Following the CJEU Schrems II court ruling, WLC focuses on a series of aspects relating to the ruling and its implications. In this article, we examine the legal basis requirement and why the European Commission’s Standard Contractual Clauses, otherwise known as the Model Clause or SCCs, are still alive – and what you need to be aware of when applying them.
Obviously, before transferring personal data out of the European Economic Area (EEA), a data exporter must ensure that there is a legal basis for said transfer. The first legal basis that an exporter may be able to rely on is an adequacy finding from the European Commission in accordance with GDPR Article 45 (1). The full list of ‘adequate’ countries can be found here.
Following the invalidation of the EU-US Privacy Shield and the European Commission’s failure to assess the adequacy of the framework, data exporters are now forced to look for new ways to base their transfer of personal data to the US if they previously relied on Privacy Shield.
Article 46 presents most of the data transfer possibilities for the exporters where an adequacy finding does not exist. While we are waiting for certification mechanisms and code of conducts to be approved for use, we are essentially left with the SCCs; and if the data transfer is to an intra-group organization, you may also seek out the Binding Corporate Rules (BCRs) and the procedure prescribed in Article 47.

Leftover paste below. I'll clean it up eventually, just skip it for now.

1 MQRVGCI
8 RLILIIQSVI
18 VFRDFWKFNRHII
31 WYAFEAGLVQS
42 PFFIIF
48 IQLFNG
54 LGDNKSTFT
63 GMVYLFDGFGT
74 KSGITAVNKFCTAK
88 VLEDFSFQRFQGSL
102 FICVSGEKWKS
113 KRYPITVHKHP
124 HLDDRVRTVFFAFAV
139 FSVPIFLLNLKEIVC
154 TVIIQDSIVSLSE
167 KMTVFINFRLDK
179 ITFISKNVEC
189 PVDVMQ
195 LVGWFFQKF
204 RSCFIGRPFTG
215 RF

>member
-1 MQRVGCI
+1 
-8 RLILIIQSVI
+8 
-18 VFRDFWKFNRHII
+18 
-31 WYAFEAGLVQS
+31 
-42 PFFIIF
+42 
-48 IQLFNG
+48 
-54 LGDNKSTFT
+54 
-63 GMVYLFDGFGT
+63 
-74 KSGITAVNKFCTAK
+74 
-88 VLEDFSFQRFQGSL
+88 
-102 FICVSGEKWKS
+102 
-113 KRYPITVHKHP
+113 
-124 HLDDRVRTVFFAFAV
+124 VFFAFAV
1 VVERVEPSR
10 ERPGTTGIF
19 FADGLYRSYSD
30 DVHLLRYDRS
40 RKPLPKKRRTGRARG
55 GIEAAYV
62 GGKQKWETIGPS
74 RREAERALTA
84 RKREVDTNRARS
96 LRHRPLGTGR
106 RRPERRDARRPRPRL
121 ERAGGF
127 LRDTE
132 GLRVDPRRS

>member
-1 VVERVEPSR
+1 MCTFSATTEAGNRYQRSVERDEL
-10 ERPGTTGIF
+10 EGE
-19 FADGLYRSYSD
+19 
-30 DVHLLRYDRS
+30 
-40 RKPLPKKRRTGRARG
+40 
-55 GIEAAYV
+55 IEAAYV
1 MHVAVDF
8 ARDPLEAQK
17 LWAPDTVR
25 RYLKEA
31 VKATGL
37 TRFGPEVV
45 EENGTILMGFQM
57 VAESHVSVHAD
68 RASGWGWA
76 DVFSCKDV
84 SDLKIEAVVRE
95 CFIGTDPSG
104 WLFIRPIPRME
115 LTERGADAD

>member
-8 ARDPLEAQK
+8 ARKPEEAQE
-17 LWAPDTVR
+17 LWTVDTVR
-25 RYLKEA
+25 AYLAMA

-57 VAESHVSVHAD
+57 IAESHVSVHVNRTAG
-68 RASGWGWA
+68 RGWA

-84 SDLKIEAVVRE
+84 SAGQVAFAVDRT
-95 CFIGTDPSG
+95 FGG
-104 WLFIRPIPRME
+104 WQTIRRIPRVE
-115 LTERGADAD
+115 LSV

Standard Contractual Clauses
The SCCs date back to a former European data protection law, the Directive 95/46, and have – even with references to 95/46 – survived the entry into force of GDPR. There are 3 types of SCCs; one model contract for transfers from an EEA-controller to another non-EEA controller, and two contracts for transfers from an EEA controller and on to a non-EEA processor.
The fundamental idea of the SCCs is to introduce an agreed level of protection between the contractual partners, as the data exporter and the data importer, to address circumstances where the country of the importer does not offer an adequate level of protection (a ‘third country’). The commonly held opinion was that concluding SCCs would always provide a clear legal basis for the transfer of personal data to the third country, irrespective of the legislation in that country.
This idea of SCCs as a silver bullet was already dealt a blow with Schrems I, C-362/14, with the formulation of the “Essential Guarantees”, and effectively perished on 16 July 2020 with Schrems II.
The issue is highlighted, albeit to an extreme, by the referring Irish High Court in Schrems II in asking whether SCCs are valid at all given that the contract is binding on the exporter and importer only, but not the importer’s government authorities, and thus does not take local law into consideration.
The SCCs are valid, as we know. However, as the CJEU points out, they are “solely intended to provide contractual guarantees that apply uniformly in all third countries […] and consequently, independently of the level of protection guaranteed in each third country”.